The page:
Profession set for six stages of skills

All teachers are likely to be channelled into a six-stage framework for updating skills and knowledge 12 months from now when the mandatory extra 35 hours a year of continuing professional development is finally introduced.

The ministerial review group, whose findings are due to be released in the new session, has agreed a CPD structure that takes teachers from the start of their careers into a lifetime of continuous renewal of teaching skills that may include rising to chartered teacher status or gaining a post in management.

The group has responded to union concerns about over-prescription by suggesting that schools and local authorities have the freedom to revise the framework. However, most are likely to run with the structure that dovetails with the four new professional standards on initial teacher education, probationers, chartered teachers and headteacher training and the seven key areas in 'How good is our school?', the self-evaluation kit.

As anticipated, all teachers will have a yearly CPD plan agreed with their line manager and be expected to maintain their own record of professional development, which could extend to the two previous years. "An eligible CPD activity is anything that has progressed, assisted or enhanced a teacher's professionalism," the group says.

Teachers will be asked to maintain an "accurate and comprehensive record of significant professional development activities", including their dates and duration, and spell out "any significant outcome or impact on professional practice".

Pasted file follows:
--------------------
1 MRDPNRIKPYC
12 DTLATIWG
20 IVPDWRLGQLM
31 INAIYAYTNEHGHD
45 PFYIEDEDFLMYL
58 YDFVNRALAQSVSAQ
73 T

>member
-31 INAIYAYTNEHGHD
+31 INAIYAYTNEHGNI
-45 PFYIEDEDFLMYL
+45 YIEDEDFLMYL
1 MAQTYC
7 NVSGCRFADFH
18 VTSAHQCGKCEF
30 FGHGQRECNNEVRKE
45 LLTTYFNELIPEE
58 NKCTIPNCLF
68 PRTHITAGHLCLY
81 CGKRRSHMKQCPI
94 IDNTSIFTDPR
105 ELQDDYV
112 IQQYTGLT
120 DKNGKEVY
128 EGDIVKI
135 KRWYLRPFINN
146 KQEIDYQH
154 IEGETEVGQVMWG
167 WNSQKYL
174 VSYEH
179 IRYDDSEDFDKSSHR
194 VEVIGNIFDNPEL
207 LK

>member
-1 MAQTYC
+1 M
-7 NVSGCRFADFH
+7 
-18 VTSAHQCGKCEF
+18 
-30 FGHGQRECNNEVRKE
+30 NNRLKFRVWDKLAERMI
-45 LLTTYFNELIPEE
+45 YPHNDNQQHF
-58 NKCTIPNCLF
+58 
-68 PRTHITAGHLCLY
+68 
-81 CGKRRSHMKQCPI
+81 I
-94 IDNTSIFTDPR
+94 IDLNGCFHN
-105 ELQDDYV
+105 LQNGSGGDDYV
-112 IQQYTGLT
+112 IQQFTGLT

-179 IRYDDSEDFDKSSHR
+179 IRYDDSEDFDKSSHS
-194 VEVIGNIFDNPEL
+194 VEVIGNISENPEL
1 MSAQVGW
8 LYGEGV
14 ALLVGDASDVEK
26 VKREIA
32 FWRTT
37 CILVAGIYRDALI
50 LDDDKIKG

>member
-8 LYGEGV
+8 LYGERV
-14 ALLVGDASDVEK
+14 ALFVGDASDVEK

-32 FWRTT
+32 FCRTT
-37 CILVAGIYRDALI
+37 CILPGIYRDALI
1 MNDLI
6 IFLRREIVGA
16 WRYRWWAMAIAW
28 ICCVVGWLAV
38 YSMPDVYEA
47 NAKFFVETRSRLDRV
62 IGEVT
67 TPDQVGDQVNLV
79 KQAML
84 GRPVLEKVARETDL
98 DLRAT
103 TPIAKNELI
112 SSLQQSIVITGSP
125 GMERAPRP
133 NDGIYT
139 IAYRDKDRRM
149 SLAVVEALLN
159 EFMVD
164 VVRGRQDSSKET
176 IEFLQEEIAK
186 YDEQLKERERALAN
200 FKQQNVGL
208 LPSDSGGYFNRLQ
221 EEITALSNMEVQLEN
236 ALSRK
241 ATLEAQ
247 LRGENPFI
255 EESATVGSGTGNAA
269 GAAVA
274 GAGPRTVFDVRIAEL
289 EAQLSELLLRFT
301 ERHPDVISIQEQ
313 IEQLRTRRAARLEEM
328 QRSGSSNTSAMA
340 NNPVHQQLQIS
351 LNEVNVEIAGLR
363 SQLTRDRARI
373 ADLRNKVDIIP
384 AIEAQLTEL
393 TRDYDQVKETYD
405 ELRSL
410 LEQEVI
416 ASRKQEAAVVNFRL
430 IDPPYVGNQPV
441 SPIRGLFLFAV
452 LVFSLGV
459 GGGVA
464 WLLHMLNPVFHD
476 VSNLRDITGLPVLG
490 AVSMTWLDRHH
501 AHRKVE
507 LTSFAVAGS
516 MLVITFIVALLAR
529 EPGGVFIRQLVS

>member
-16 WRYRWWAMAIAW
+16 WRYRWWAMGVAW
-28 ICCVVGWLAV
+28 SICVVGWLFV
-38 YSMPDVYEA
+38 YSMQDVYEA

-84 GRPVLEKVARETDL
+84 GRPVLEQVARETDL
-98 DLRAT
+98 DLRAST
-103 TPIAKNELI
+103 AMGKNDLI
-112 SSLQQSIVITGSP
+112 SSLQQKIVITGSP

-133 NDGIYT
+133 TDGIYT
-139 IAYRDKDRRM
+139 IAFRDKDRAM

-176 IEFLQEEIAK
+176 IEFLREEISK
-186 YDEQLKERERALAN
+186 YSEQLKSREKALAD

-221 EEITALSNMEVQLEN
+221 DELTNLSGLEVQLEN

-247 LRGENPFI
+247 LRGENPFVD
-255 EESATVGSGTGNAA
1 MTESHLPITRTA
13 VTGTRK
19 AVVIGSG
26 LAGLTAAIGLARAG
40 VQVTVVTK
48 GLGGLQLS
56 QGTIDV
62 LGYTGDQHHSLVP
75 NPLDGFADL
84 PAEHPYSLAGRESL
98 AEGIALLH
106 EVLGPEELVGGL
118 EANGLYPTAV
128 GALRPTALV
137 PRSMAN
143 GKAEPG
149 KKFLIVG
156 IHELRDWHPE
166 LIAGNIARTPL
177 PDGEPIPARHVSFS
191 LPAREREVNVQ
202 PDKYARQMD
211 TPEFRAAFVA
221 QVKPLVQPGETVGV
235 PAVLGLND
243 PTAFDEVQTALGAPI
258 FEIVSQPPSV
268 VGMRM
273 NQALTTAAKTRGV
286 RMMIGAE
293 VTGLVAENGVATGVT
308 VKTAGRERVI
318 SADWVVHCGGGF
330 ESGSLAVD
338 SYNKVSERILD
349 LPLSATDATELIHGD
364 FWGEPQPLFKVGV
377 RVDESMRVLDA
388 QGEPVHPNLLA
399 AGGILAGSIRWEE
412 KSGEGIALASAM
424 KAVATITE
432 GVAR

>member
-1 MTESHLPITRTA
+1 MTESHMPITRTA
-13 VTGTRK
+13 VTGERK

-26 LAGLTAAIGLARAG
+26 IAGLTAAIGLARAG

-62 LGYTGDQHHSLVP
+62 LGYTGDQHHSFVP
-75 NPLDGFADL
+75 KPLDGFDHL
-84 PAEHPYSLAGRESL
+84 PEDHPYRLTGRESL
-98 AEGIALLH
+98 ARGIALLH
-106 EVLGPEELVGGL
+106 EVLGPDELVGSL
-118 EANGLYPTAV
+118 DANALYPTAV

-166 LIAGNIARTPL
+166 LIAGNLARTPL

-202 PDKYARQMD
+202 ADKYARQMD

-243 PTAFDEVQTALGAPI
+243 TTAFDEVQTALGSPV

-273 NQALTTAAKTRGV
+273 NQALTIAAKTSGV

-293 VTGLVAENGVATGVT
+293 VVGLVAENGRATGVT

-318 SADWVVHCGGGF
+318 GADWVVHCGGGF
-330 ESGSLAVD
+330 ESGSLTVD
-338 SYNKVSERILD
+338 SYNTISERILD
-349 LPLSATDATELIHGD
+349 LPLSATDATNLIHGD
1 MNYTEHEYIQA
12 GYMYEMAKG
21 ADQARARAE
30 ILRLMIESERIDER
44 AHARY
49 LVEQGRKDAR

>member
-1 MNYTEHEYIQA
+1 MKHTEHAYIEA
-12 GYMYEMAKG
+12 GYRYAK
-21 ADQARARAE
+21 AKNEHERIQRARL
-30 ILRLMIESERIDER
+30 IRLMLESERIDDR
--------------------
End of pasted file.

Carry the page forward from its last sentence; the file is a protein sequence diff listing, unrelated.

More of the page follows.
The CPD plan should be agreed at an annual professional review meeting and set out targets and activities for the forthcoming year. "These activities will address the teacher's strengths and development needs," the group suggests.

The six-stage framework begins with probationers, moves on to main grade teachers and then on to further ways to develop teaching and learning that can build towards chartered teacher status. A parallel stage takes aspiring staff into early management processes. Beyond that, there is the Scottish Qualification for Headship and then a catch-all stage of lifelong learning designed to include senior managers.

In their CPD record, main grade teachers could explain how they have developed new materials, helped raise attainment, improved assessment or the ethos of their classes or school and used new technology to better effect.

Ministers believe the framework can be used by teachers for self-assessment when preparing for a professional review and as a means of tracking their own development. Managers will be able to use it as a basis for discussion with their staff and CPD planning.

The review group believes the yearly meeting should recognise good performance and make clear to teachers that they are valued and appreciated.

"The process should have a positive impact on morale and serve to encourage teachers to reflect on their good practice and to share this with colleagues," it says, optimistically.


Activities that could be included, according to the review group:

* attendance at in-service courses

* membership of school committees and task groups

* visits to other schools

* lesson observation and analysis

* secondments

* educational research

* mentoring colleagues

* curriculum planning

* working with parents

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